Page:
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Linking Building Damage to Organizational Disruption

This project is utilizing data from the 2010-2011 Canterbury earthquake sequence in New Zealand and the 1994 Northridge earthquake to better understand the relationship between physical building damage and organizational disruption. Organizations are impacted in a number of ways by natural disasters. Physical damage to their buildings or assets may cause them to close, relocate, or experience decreased productivity. Damage to physical infrastructure can cause similar impacts. Finally, indirect effects such as disruptions to labor supply (staff), customers, and suppliers often impact organizations.

From an engineering perspective, there is a desire to design new buildings that reduce tenants’ downtime, and to assess downtime risk in existing buildings. Performance-Based Engineering methodologies aim to predict financial losses and downtime to buildings subjected to earthquakes, and are widely documented and increasingly used in practice. However, while the financial loss predictions have been somewhat benchmarked against real-world experience, the downtime predictions have not. Furthermore, current prediction formulas for downtime are missing a number of important factors related to organizational decisions and capabilities.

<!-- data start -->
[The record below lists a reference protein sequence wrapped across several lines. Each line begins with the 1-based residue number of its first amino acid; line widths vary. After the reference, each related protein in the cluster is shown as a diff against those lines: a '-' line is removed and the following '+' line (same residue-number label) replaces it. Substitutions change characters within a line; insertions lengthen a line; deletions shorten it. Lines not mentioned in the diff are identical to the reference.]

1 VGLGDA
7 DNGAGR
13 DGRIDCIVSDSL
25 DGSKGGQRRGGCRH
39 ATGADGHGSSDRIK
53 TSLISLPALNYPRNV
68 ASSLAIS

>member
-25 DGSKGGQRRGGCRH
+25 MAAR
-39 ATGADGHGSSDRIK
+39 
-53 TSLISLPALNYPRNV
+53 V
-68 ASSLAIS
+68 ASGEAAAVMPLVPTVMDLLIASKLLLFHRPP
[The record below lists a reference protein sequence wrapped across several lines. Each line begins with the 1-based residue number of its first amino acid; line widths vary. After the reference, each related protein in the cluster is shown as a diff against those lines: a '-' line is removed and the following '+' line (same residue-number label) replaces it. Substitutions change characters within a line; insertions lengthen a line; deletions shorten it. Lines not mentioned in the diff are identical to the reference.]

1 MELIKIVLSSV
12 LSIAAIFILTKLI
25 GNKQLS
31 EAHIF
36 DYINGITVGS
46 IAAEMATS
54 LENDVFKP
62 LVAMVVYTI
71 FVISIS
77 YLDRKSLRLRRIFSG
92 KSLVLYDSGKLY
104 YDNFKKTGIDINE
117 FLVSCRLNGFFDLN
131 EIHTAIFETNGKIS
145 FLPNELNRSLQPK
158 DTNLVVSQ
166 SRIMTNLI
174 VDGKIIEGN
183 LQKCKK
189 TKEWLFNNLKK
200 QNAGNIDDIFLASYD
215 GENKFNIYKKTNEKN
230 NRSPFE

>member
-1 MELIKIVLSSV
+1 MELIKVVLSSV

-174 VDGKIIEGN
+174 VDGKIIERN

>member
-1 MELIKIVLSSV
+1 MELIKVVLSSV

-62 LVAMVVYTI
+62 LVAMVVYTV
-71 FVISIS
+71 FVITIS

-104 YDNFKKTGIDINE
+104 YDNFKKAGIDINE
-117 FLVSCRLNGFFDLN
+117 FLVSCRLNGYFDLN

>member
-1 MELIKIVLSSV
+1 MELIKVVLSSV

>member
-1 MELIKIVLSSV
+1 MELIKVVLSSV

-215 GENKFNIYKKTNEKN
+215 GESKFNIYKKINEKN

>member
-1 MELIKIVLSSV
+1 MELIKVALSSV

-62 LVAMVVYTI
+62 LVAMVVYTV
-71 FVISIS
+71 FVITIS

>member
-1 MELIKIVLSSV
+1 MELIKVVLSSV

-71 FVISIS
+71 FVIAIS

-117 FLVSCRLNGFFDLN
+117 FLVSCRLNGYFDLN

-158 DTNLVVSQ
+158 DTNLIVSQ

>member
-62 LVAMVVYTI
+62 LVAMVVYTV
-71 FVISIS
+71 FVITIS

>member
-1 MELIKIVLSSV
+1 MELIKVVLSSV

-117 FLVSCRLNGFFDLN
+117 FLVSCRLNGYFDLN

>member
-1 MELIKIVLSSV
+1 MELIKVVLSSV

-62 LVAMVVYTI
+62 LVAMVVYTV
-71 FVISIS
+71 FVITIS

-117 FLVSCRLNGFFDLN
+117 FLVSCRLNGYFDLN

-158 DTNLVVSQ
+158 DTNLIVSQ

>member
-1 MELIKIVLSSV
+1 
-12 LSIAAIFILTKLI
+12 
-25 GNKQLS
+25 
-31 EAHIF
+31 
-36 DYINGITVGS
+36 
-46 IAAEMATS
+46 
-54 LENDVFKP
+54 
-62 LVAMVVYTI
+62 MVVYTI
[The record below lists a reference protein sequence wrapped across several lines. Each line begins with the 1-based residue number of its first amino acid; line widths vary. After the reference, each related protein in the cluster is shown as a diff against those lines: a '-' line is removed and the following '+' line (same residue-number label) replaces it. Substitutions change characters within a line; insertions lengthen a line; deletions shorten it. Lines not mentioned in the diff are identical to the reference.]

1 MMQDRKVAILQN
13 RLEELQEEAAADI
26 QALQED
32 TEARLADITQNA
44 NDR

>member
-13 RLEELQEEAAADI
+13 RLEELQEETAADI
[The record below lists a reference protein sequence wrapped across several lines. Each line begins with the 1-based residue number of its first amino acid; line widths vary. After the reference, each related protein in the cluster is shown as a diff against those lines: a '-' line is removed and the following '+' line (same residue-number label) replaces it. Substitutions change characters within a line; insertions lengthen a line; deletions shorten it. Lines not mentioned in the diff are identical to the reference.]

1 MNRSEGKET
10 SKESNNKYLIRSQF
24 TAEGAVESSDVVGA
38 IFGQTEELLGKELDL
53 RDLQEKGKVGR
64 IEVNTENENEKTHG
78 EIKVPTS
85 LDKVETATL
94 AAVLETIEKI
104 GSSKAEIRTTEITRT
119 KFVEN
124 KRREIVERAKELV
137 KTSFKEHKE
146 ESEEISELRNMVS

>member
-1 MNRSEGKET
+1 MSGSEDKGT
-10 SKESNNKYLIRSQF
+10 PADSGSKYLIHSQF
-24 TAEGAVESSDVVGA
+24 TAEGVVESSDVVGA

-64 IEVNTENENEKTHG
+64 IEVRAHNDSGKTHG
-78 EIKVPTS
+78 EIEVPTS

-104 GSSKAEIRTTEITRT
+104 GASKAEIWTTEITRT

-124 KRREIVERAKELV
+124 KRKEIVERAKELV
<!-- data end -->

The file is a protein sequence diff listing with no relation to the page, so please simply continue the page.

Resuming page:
In this project, FEMA P-58 and REDi seismic performance assessment procedures are being used to perform loss and downtime evaluations for buildings damaged in the aforementioned events. Assessment results are then being compared against post-earthquake surveys of damage and organizational disruption.



Sonia Giovinazzi (University of Canterbury)

Erica Seville (Resilient Organizations)

Ken Elwood (University of Auckland)